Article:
July 31, 2014

Sewing with a Singer 66

I've been on a serious vintage kick, and it's NOT just sewing retro clothes!

Okay, so it IS sewing retro clothes…but on a vintage 1925 sewing machine!  Say hello to my gorgeous Singer 66!  It has a treadle, does NOT plug into the wall, and sews like a beast.


In college, we had an old metal machine that was fantastic to sew on while angry.  You felt like you were really accomplishing something, with all the clanking noises it made!  This machine is even better.  Each stitch says "KlUnka-klUnka," and the treadle shakes back and forth.  (Haven't had any complaints from the downstairs neighbor yet…)  Now, I know sewing machines aren't supposed to sound like that, but it's so satisfying!

It has some beautiful details that you would never see on a modern machine.  The gold decals, the ornate silver covering below…it all makes you feel as if you are sewing on something that was truly made with love.  

The Singer 66 was the very first sewing machine put into mass production, and was made for nearly 50 years!  It truly is an incredible machine.  Though it is very basic compared to today's models, it has a bobbin winder, adjustable stitch lengths, and will work during the zombie apocalypse!  

Above, the bobbin winder.  Below, a video showing how the bobbin winder works.  Listen to that great sound!!

I knew for my first project, I had to make something that was vintage.  I spent hours searching through 20s and 30s patterns for a dress or shirt I liked.  Eventually I found a Mrs. Depew pattern I liked, but was too impatient to start sewing to figure out the French enlargement process.  So, I pulled out an old favorite: Simplicity 3688.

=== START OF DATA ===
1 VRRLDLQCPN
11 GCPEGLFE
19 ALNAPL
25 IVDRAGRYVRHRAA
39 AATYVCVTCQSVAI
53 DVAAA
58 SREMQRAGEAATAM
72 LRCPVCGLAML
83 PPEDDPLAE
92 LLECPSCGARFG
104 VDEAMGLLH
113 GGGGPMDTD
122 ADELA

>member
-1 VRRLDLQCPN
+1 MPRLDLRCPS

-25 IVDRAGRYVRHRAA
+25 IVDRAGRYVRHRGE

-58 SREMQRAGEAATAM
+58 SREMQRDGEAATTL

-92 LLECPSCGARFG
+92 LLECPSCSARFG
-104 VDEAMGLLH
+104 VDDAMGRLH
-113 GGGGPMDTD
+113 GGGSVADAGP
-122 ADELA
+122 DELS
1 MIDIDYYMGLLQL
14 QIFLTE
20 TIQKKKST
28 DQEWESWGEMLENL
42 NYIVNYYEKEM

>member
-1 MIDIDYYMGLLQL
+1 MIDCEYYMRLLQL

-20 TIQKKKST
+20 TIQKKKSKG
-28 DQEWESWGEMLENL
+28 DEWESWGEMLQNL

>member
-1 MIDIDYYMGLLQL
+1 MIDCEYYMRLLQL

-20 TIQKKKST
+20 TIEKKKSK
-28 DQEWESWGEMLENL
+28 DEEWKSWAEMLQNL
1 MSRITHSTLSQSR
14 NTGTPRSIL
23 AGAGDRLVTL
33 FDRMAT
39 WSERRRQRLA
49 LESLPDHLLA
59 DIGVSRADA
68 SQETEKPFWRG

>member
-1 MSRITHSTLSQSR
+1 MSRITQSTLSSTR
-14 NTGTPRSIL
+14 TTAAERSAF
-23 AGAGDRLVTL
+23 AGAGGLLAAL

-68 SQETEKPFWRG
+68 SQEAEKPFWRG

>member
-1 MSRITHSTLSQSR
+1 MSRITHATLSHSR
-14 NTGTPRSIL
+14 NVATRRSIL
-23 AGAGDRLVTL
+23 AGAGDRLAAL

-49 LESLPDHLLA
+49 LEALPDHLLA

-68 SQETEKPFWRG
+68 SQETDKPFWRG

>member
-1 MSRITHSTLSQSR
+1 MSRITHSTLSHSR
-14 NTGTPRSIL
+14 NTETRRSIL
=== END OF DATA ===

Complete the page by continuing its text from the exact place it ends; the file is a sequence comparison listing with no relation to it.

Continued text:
I made the pants once before from a cotton, and was happy with just about everything except for the height of the waist.  I know it is the style of the '40s, but I cannot do the under-the-boob waist-line.  I took about 3 inches off the waist, and it still is pretty high.  

Last time, I noticed how incredibly wide the legs were, but I decided to keep them wide for this pair.  They are really comfortable, but not as dressy as they could be.  Next time (because there will surely be a next time), I will have to make them a little narrower.  

From the above picture, you can see on the left the snap placket peeking out.  I've become addicted to snaps.  Zippers are a pain!

The heart-shaped pocket I put on the front.  

Excited to see what sewing is to come with my new sewing machine!!


  1. Hello Nicole,

    Congratulations - what a smart machine! And it's really nice to see that you have already made yourself a pair of trousers (sorry, I'm English, I can't possibly call them pants).

    Can I suggest you hop over to my blog? You should find it interesting. I use vintage machines for everything I sew - my newest was made in 1949 - and have never used or owned an electric machine.

    Love, Muv

  2. Thanks for the comment, Muv! I will definitely check out your blog. I'm very curious about vintage machines now - the treadle is addictive!

    And I agree - they are more trousers than pants. :)